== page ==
The plaintiffs sought damages under various tobacco control laws from defendant tobacco company, Souza Cruz, claiming that defendant's misleading advertisements led to their husband/father's consumption of tobacco products for many years and his eventual death. The Court held in favor of the tobacco company and dismissed the case, finding that the defendant had acted in compliance with the tobacco control laws.

Brazil

Dec 30, 2010

Alegre v. Souza Cruz S A

The plaintiff, Dina Ribeiro Mont Alegre, filed a lawsuit against Souza Cruz, a tobacco company, seeking damages for health problems she was suffering allegedly due to tobacco consumption. She claimed that when she began smoking, the advertisements were misleading and did not warn her about the possible health problems caused by the substances in the cigarettes. The Court ruled in favor of the tobacco company, finding that the consumer has the liberty of choosing to smoke and that, at the time the plaintiff had started smoking, tobacco companies were not obligated to warn consumers in their advertisements. Therefore, the Court exempted the defendant of any responsibility.

Brazil

Sep 13, 2010

Associação Brasileira de Bares e Restaurantes, seccional São Paulo (ABRASEL-SP) v. Diretor Exectivo da Fundação de Proteção e de Defesa do Consumidor de São Paulo (PROCON-SP), et al.

The Association of Bars sought to continue permitting clients to smoke in food establishments after the State of Sao Paulo passed a prohibition against the practice. Specifically, the plaintiff claimed that the law prohibiting smoking in restaurants was unconstitutional because São Paulo exceeded its powers when it legislated the matter. The defendants claimed that they rightfully legislated legal provisions complementary to the Constitution and the Framework Convention on Tobacco Control (FCTC), which Brazil has ratified. The defendants therefore claimed that the law passed in the State of São Paulo was constitutional and that the bars and restaurants had to provide a smoke-free environment.  The plaintiff appealed the decision of the lower court, but the higher court affirmed the constitutionality of the State of São Paulo's law.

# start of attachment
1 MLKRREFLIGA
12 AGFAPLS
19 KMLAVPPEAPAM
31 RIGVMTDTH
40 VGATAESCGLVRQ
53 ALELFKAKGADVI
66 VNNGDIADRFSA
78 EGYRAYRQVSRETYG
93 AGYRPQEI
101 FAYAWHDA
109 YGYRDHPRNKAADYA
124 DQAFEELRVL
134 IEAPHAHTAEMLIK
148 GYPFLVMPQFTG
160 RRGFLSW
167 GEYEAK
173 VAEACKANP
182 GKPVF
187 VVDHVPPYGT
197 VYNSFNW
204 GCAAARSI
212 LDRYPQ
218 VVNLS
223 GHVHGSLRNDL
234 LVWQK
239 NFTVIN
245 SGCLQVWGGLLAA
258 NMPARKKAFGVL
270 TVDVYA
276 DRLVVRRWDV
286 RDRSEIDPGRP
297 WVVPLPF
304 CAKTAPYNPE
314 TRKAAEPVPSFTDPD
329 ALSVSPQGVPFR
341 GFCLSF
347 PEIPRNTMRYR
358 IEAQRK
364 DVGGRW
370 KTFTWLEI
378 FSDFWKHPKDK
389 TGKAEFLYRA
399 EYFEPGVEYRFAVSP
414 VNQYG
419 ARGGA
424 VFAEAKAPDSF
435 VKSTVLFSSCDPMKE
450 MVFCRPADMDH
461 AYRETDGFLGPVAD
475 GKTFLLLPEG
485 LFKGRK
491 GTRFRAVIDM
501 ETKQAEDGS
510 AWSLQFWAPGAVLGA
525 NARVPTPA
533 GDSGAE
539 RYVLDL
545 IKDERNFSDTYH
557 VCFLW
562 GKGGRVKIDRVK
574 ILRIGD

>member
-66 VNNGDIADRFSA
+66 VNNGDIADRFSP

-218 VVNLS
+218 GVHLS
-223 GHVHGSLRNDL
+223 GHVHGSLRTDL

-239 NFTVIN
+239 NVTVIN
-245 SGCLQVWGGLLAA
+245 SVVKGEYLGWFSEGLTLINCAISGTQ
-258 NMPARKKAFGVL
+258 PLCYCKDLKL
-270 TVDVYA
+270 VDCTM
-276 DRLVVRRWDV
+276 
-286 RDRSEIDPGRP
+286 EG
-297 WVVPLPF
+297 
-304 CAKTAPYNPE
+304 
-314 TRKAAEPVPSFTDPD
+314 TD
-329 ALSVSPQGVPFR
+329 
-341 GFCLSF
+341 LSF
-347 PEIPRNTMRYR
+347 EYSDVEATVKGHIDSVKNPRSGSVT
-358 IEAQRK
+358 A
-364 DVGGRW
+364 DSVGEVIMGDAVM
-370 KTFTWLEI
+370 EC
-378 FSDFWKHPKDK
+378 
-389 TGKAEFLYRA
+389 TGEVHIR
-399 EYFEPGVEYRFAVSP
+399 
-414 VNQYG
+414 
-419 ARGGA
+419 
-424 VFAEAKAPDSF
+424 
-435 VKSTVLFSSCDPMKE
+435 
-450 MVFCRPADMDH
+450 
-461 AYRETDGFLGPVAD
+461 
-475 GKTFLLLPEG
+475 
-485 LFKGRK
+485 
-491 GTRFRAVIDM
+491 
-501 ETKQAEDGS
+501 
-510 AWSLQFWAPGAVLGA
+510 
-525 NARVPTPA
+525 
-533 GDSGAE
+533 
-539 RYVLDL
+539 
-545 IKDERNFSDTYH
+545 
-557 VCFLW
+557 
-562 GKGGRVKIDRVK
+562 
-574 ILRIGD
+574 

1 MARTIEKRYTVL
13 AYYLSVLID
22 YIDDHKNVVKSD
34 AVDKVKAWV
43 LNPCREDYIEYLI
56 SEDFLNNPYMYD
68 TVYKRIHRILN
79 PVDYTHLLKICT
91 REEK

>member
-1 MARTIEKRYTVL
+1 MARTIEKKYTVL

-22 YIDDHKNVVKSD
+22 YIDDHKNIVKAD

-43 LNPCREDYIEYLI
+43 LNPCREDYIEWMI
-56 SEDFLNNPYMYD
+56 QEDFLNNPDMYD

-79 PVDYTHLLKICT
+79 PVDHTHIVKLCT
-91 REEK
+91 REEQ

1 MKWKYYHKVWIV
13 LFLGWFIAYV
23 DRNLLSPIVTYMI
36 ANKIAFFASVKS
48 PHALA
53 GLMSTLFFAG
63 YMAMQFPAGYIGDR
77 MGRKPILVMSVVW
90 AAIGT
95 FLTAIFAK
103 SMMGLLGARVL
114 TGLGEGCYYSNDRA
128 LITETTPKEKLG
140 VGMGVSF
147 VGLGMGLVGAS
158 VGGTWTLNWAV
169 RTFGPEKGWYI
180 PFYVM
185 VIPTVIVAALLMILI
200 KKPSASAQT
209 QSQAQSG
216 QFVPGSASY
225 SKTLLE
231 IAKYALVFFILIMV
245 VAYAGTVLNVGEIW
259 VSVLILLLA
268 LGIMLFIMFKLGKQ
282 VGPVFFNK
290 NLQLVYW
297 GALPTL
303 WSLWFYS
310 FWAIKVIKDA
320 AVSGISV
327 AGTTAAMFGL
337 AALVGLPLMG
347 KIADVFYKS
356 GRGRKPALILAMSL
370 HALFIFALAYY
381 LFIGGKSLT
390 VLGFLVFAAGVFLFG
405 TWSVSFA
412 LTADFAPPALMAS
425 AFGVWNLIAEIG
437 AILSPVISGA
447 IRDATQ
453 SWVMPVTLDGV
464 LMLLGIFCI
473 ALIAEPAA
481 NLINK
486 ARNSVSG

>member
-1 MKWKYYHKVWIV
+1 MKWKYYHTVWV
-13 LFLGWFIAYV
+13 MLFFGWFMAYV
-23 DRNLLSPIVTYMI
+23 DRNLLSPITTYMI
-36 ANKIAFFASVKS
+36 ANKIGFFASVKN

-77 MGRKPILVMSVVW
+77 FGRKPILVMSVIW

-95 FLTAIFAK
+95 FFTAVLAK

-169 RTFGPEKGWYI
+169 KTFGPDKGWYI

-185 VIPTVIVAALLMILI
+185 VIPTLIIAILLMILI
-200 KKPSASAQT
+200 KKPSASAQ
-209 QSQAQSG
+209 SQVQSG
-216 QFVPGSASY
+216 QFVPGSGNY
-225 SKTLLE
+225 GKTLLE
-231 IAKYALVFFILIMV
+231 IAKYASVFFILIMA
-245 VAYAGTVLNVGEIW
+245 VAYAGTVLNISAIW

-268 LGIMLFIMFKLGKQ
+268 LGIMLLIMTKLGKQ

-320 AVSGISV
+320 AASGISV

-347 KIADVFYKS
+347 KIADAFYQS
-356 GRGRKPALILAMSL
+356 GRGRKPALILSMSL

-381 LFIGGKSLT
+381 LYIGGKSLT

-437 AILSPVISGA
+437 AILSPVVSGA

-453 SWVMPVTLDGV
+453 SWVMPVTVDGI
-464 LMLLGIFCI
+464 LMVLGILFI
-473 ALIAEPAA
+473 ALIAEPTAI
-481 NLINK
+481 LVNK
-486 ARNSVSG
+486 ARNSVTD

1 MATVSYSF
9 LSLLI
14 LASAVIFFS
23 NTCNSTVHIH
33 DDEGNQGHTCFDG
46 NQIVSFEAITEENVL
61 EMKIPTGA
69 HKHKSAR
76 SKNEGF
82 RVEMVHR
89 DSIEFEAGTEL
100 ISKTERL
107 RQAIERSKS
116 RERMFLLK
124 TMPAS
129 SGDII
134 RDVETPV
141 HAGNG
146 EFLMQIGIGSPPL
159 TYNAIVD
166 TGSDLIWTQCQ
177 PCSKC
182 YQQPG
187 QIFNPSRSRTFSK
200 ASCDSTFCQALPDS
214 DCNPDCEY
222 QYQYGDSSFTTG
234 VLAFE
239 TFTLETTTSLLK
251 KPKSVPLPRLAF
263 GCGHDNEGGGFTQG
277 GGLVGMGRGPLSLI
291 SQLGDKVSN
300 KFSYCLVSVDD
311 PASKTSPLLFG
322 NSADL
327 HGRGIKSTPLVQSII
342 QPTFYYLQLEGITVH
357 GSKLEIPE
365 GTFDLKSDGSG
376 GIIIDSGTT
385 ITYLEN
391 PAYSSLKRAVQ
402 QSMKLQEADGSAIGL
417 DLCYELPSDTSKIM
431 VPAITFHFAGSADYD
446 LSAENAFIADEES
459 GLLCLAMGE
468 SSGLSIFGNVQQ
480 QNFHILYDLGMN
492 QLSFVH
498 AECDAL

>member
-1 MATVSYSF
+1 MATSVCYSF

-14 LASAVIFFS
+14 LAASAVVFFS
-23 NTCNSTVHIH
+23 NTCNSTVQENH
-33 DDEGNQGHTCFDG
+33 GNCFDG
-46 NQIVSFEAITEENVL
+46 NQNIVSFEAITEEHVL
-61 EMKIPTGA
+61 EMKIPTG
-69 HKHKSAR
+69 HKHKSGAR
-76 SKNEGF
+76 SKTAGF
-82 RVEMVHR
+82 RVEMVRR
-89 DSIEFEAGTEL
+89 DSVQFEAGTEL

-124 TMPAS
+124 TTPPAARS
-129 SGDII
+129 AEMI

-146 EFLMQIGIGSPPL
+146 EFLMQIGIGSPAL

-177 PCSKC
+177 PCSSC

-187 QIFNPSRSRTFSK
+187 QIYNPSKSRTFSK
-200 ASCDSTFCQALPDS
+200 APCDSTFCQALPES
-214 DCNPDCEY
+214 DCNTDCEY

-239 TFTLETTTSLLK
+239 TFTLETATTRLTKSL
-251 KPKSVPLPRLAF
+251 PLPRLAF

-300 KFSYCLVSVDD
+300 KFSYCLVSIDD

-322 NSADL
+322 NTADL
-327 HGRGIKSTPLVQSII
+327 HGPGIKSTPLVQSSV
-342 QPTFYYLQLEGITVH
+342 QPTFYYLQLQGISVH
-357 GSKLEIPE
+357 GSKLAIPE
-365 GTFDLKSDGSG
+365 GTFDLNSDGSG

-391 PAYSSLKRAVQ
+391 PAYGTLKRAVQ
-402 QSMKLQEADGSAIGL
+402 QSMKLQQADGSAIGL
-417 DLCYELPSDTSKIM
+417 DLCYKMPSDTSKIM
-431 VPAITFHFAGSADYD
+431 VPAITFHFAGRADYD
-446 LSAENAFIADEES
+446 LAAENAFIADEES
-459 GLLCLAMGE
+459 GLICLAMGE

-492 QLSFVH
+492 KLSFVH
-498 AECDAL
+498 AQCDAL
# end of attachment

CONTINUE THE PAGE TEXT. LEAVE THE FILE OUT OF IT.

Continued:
Brazil

Jun 29, 2010

Sivieri v. Cia de Cigarros Souza Cruz

The plaintiff sought damages for health problems that she claimed to have suffered as a result of her use of tobacco products, which she had begun consuming at a very early age. She claimed that the tobacco company, Souza Cruz, advertised smoking as being healthy, classy, and the source of well-being, which led her to start smoking. The plaintiff died during the litigation and her spouse and son continued the lawsuit and demanded financial compensation for all of the original plaintiff's medical costs, as well as for the pain and suffering she and her family experienced. Finding that the plaintiff had demonstrated that the tobacco company knew about the harmful consequences of its products, but nevertheless refrained from disclosing them in pursuit of financial gains, the Court held in favor of the plaintiff. The court ordered Souza Cruz to compensate the plaintiffs.

Brazil

Feb 18, 2010

Silva, et al. v. Philip Morris Brasil, Ltda.

The plaintiffs sued Philip Morris Brasil seeking damages for the death of their relative allegedly caused from tobacco consumption. Specifically, the plaintiffs alleged that misleading advertisements about the attractiveness and lifestyle benefits of tobacco products induced the deceased to smoke. The trial court and the appeals court ruled in favor of Philip Morris, finding that the victim had smoked out of his own free will. The plaintiffs then appealed to the Superior Court of Justice. The Superior Court found the appeal inadmissible because the plaintiffs alleged a violation of the Consumer Protection Code, which was not in effect at the time the plaintiffs' relative began smoking. The Superior Court refused plaintiffs' request to re-examine the facts the case. The appeal was dismissed and the higher court's decision maintained.

Brazil

Sep 23, 2009

Agência Nacional de Vigilância Sanitária (ANVISA) v. Philip Morris Brasil Ind. Com. Ltda.

The National Agency of Sanitary Surveillance (ANVISA) sought a review of the decision of a lower court finding Philip Morris in violation of a tobacco control regulation that required the tobacco company to place warnings on the packaging of the company's products on the harmful effects of tobacco consumption. The defendant alleged that ANVISA's regulation went outside the scope of the agency's power to regulate tobacco products. The defendant also claimed that requiring tobacco companies to place grotesque images on their products would compromise their competition in sales in the market. The case was appealed and the higher court determined that the regulations issued by ANVISA complied with the articles of the Brazilian Constitution. Therefore, the Court ordered Philip Morris to immediately place warnings on the harms caused by the tobacco consumption on the packaging of its products.

Brazil

Sep 15, 2009

Tabacaria Anapurus Ltda. v. Diretor Executivo da Fundação de Proteção e de Defesa do Consumidor (PROCON/SP), et al.